Most times we go to Noodle World in Pasadena, and pass around our dishes family style. Once the modest sampling is done, we dig in to our own, mine most likely the same every time, rad nah, a Thai noodle dish, soft in texture with a gravy of hushed toned flavors. The sensations in the mouth gives no challenges or chides; it is rich and springy, salty and hot, the perfect dish to nurture an anecdote of love.
In Thailand, I walked along a street that had tiny rad nah restaurants the size of our coffee kiosks, side by side, each selling a particular kind of rad nah: rad nah with pork was one establishment, shrill with the sound of metal spatulas scraping the fresh noodles against the pan; rad nah with beef was his competitive neighbor’s work, the pieces of meat tossed highly in the air.
In Los Angles, on the menus, they signify shrimp as an option, and that is always more expensive, and the one I get with nothing else. The waitresses always ask if I know that this is the thick, white noodle, using their fingers to demonstrate its large width, because most American patrons prefer their noodles thin and transparent or yellow and skinny. The plate comes too often with too much china at the edges. There is never enough for me. I sprinkle garnishes of fresh chili in vinegar and a little red pepper flakes. I have spied other patrons use sugar before they mix everything together. I speak little while I am eating. This dish, like a lover whispering, requires close attention.
I look up to see my girlfriends, their eyes misty with redoubtable hurts, their cheeks pale with too many sleepless nights, and know if I could only offer them another bite of my rad nah, they would feel better. But I don't. As every veteran of romance knows, others can never sample the singularity of our experiences, however beneficial or fulfilling it would be to share them.
Rad Nah: Thai Fresh Noodles with Pork Gravy
4 tablespoons oil
½ package fresh wide rice noodles 8 to 9 ounces
3 cloves of garlic
¼ lbs. pork, sliced thinly (a thick pork chop from the shoulder is good)
1 lbs. Chinese broccoli, but I mostly use bitter greens, mustard, kale, etc. which is more available to me
1- 2 tablespoons fish sauce
2 teaspoons oyster sauce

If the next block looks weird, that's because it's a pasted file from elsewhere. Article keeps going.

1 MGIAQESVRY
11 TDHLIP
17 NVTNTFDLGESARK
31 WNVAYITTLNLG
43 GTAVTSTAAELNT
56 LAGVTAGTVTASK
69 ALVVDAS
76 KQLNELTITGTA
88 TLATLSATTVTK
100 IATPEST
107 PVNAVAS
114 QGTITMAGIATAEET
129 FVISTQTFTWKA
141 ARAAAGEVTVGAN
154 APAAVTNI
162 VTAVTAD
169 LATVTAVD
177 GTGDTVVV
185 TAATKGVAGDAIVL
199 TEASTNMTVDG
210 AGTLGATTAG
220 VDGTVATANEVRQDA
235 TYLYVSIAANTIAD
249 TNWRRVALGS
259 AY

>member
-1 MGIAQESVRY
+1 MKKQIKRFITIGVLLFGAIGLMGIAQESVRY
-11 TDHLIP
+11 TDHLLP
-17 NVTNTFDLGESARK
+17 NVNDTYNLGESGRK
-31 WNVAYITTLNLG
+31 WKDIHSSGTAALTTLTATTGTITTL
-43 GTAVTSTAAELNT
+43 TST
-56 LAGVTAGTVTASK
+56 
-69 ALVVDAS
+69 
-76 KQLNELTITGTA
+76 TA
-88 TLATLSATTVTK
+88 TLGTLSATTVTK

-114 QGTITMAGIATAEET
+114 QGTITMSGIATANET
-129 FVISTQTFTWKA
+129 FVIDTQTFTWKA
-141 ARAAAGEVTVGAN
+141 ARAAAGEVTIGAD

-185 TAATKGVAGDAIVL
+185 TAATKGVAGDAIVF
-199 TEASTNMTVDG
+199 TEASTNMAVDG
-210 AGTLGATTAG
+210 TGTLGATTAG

1 tablespoons cornstarch
1/4- 1/2 cup cold water
· Pull apart the fresh noodles and separate them as best you can without tearing off their length. If they have been in the fridge a few days, I cover them with cool water to re-hydrate them slightly. Drain after five minutes.
· Heat nonstick skillet. When it is hot, measure out 2 tablespoons of oil covering the bottom of the pan. Add the noodles over medium high heat, letting the edges of the noodles get brown, but keeping the whole assembly from sticking to the bottom and edges. After about three minutes, turn out into the serving platter or bowl. Scrape the bottom clean.
· Pour in last 2 tablespoons of oil into the pan, and when warm, sauté the chopped garlic until golden. Toss in the pork and fry until they change their color and become slightly brown.
· In succession, stirring well after each to incorporate, add the broccoli or other leafy vegetables, fish sauce, oyster sauce, and cornstarch dissolved in water. Let this bubble excitedly to let the gravy develop. When vegetables wilt, the dish is done.
· Now this is my bastardization of the dish: I add back the noodles and let them simmer for a minute, instead of the traditional way, which is to place the gravy on top of the noodles, letting the individual mix everything in at the table.
Out of character for the theme of this post, I served it last weekend to my parents, between customers at our U-Pick persimmon ranch in Moorpark, California. I brought it over in an amber-colored glass casserole dish, and served it on money pod plates with chopsticks. It had cooled by then, and the pliant and tender noodles had time to absorb the marine sauces, condiments that eluded them, but intrigued their palate.
“Is this Chinese?” they asked.
With the patis, which we call our fish sauce, it could have been one of our Filipino dishes, but the oyster sauce and fresh noodles showed its Sino- strains and origins. How this has become a quintessential Thai dish, I do not know. Maybe love was involved; the way a girl falls in love with a boy, and from then on, she becomes his.